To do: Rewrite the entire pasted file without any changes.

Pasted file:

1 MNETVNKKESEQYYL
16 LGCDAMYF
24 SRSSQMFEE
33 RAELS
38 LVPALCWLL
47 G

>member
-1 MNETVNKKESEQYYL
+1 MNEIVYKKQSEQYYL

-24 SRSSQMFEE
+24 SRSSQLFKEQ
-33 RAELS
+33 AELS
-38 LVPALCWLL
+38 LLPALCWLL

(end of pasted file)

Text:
1 MNETVNKKESEQYYL
16 LGCDAMYF
24 SRSSQMFEE
33 RAELS
38 LVPALCWLL
47 G

>member
-1 MNETVNKKESEQYYL
+1 MNEIVYKKQSEQYYL

-24 SRSSQMFEE
+24 SRSSQLFKEQ
-33 RAELS
+33 AELS
-38 LVPALCWLL
+38 LLPALCWLL